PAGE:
GOOD MORNING! One of the remarkable features of living in the time known as the “Information Age” is the amount of data we have quite literally at our fingertips. Mankind has a powerful drive to acquire knowledge, and this is one of the characteristics that distinguishes humanity from all other living creatures. We are uniquely privileged to live in a time when, with very little effort, we can easily realize this lofty objective.

Mankind gathers information on just about everything. This past week I was looking at a fascinating ranking known as World Happiness Report. This study is, in part, a collaboration between Oxford University and the London School of Economics. It focuses on the “happiness” of residents in 186 cities around the world and relies on those residents answering a series of questions to determine their overall “life satisfaction.”

The top ten are dominated by Scandinavian cities: Helsinki (Finland) and Aarhus (Denmark) are ranked first and second, Copenhagen (Denmark), Bergen (Norway), and Oslo (Norway) are fifth, sixth, and seventh. Stockholm (Sweden) comes out ninth. Thus, more than half of the top ten cities worldwide – according to how positively their inhabitants currently evaluate their lives – are located in Scandinavia.

Two of the top ten cities are in Australia and New Zealand. In fact, together they account for seven cities in the top 20. Of the top ten, the only two cities not located in Scandinavia or “Down Under” are Zurich and – drum roll please – TEL AVIV! (The fact that Tel Aviv landed at number eight will probably come as a shock to anyone who has ever driven there.)

Perhaps unsurprisingly, many North American cities rank fairly high – Toronto ranks 13, Dallas 19, Houston 21, Boston 23, Chicago 25, Atlanta 26, Miami 27, Philadelphia 28, New York 30, Los Angeles 31. Interestingly enough, Jerusalem only comes in at 33, but still higher than London at 36 and Paris at 43. The bottom of the list would probably not surprise anyone – Kabul ranks at dead last at 186, Gaza 184, Port-au-Prince 183. Cairo (177), Baghdad (163), Beirut (161), and Tehran (151) didn’t fare much better.

Author Bronnie Ware drew upon her many decades as an end-of-life nurse to write The Top Five Regrets of the Dying. One of the top regrets was, “I wish I had let myself be happier.” Indeed, we all know people who work pretty hard at being unhappy. Many people constantly mull over their life’s deficiencies: their relationships, their jobs, their luck, their bodies, etc. – which reminds of a piece in this month’s Reader’s Digest.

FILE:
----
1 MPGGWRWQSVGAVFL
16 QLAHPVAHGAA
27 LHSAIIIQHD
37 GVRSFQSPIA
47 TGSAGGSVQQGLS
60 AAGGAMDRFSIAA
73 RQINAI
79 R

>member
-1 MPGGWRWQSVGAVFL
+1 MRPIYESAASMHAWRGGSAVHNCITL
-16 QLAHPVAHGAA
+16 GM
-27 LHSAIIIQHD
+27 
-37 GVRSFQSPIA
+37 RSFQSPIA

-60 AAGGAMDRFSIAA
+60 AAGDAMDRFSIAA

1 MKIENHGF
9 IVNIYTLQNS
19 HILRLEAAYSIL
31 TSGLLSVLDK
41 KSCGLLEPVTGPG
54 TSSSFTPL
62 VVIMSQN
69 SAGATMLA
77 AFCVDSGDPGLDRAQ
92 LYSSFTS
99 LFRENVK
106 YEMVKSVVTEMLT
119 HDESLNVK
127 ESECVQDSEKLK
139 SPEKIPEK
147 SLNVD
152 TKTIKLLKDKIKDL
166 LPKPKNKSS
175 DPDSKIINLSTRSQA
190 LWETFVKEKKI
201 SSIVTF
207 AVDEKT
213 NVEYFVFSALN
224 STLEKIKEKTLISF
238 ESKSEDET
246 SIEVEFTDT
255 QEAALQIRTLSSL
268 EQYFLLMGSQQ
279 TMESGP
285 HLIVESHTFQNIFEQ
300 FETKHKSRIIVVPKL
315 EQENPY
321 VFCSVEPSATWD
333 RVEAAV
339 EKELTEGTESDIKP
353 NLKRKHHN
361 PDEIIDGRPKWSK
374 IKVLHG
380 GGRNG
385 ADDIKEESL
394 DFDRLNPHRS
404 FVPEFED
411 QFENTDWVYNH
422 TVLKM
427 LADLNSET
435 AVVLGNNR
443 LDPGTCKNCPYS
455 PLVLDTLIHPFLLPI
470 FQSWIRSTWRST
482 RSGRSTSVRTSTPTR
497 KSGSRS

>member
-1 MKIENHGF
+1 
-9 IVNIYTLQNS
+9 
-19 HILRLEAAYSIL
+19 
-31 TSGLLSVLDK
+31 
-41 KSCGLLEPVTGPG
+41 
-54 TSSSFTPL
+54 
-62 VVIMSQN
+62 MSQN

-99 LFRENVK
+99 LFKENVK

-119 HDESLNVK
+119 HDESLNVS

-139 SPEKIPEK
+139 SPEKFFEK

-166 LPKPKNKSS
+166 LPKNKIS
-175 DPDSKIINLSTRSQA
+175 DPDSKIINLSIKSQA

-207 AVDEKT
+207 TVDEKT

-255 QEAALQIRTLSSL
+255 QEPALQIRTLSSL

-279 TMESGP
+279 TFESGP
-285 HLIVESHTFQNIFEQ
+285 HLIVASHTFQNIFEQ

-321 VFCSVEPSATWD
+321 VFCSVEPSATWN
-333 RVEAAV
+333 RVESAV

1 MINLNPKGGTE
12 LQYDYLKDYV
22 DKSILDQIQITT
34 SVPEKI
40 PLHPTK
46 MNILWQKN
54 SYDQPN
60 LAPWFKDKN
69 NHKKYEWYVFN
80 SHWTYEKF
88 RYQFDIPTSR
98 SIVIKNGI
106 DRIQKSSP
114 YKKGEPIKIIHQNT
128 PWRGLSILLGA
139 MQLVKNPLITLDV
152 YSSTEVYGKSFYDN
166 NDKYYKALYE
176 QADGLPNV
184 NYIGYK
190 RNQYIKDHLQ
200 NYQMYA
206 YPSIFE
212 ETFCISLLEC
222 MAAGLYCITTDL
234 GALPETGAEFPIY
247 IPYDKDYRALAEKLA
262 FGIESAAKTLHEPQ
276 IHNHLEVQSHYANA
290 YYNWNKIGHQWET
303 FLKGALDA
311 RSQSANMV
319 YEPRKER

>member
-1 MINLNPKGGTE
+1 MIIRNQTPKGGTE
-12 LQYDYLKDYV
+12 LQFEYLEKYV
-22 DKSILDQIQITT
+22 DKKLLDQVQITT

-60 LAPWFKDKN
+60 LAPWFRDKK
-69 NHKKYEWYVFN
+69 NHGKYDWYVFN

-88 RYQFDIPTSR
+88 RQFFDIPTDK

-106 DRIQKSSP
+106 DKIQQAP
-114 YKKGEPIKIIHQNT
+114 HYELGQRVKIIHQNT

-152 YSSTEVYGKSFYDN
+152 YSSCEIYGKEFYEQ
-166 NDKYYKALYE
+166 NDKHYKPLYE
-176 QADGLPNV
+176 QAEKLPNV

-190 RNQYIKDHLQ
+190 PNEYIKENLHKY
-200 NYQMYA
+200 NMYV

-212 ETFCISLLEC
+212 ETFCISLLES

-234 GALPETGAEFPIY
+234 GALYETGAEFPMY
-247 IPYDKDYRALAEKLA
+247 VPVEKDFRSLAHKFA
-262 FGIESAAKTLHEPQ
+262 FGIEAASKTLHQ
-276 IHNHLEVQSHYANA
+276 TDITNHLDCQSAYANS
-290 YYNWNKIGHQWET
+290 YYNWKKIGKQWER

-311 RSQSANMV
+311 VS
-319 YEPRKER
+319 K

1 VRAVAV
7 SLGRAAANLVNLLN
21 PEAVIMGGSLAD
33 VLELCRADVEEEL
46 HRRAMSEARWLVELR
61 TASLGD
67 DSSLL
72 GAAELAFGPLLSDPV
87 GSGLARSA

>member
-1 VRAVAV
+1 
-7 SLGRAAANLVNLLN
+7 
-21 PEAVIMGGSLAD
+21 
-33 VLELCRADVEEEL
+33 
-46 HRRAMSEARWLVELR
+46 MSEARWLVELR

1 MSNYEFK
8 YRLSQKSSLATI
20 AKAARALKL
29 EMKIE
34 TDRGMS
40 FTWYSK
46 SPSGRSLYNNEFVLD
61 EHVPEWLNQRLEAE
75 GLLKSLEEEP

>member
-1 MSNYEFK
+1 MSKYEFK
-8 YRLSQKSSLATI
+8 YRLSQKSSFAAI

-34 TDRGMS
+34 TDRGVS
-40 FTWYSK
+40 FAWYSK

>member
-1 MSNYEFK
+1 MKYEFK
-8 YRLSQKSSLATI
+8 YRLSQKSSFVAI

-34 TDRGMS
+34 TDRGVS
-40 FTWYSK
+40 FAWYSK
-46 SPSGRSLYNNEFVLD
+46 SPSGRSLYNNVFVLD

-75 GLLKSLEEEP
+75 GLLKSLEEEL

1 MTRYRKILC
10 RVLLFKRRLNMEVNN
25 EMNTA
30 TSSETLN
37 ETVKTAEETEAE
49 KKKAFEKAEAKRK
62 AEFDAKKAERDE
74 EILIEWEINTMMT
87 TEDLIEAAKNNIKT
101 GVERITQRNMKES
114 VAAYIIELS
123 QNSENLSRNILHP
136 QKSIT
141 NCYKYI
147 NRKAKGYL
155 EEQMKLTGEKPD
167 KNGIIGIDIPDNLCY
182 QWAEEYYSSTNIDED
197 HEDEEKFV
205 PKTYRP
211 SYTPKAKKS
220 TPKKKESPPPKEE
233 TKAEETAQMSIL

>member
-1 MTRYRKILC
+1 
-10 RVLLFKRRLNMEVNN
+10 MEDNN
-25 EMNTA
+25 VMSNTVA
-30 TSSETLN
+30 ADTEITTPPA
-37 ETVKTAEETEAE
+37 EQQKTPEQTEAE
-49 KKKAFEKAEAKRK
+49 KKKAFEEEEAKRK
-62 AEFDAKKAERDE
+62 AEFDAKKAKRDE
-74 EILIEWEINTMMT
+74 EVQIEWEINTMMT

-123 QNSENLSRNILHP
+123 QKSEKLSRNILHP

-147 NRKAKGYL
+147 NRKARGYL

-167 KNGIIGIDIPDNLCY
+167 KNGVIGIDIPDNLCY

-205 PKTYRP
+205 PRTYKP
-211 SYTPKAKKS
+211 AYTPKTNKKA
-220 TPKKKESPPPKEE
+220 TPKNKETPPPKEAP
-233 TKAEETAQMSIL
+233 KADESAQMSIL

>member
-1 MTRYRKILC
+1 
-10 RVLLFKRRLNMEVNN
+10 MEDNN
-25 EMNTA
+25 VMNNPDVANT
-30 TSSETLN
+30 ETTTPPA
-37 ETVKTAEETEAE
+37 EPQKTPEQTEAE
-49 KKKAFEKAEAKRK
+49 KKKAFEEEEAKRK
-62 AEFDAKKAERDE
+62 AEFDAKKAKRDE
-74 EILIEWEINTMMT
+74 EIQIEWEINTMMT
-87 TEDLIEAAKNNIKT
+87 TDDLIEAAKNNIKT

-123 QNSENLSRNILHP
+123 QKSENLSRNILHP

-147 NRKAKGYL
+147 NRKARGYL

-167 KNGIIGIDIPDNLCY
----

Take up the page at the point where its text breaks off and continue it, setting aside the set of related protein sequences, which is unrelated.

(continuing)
A good friend of mine, Professor David Barman, submitted the following story. The university he works for here in South Florida has a policy that grades ending in 8 or 9 receives a “+” (78 is a C+, 89 is a B+, etc.). One of his students received his final grade and was upset that he didn’t receive his “+”.

Professor Barman looked up his grade and saw that he had only managed a 58 and that the student had failed the course. “I know,” he said, “but I earned an F+ not an F.” “You want me to change this to an F+?” Asked a rather nonplussed Professor Barman. The student answered yes and left happy when Mr. Barman agreed.

How did the student leave happy? Undoubtedly, the student didn’t register for the course expecting that he would be happy with an F+. So what changed? This week’s Torah portion delivers an important lesson in perspective and how we achieve happiness.
All these curses will come upon you and overtake you [...] because you did not serve Hashem, your God, with happiness and a good heart, even though you had an abundance of everything (28:45-47).

This week’s Torah reading contains explicit details of both the rewards for following the Almighty’s word and the calamitous repercussions for going against it. The Torah commits over fifty verses to detailing the depths to which we will fall and the nearly unimaginable suffering we will endure as a result of this (e.g. financial and societal ruin, horrible diseases, starvation to the point of cannibalism of one’s own children – need I go into further detail?).

The Torah then makes a remarkable statement – why did all these horrible things befall the Jewish people? “Because you did not serve Hashem, your God, with simcha – joy” (28:45). This is actually quite astounding. Nowhere in the Torah are we commanded to serve Hashem with joy! There is no positive commandment to be happy. So what exactly is this failure – of not serving with happiness – that it would lead to such horrific consequences?

We have discussed in prior columns that it is a basic tenet of Jewish philosophy that God created the world in order to bestow good upon mankind. But in order for man to be able to accept this good and appreciate it, the Almighty instituted a system for earning His good instead of Him just gifting the good. Why?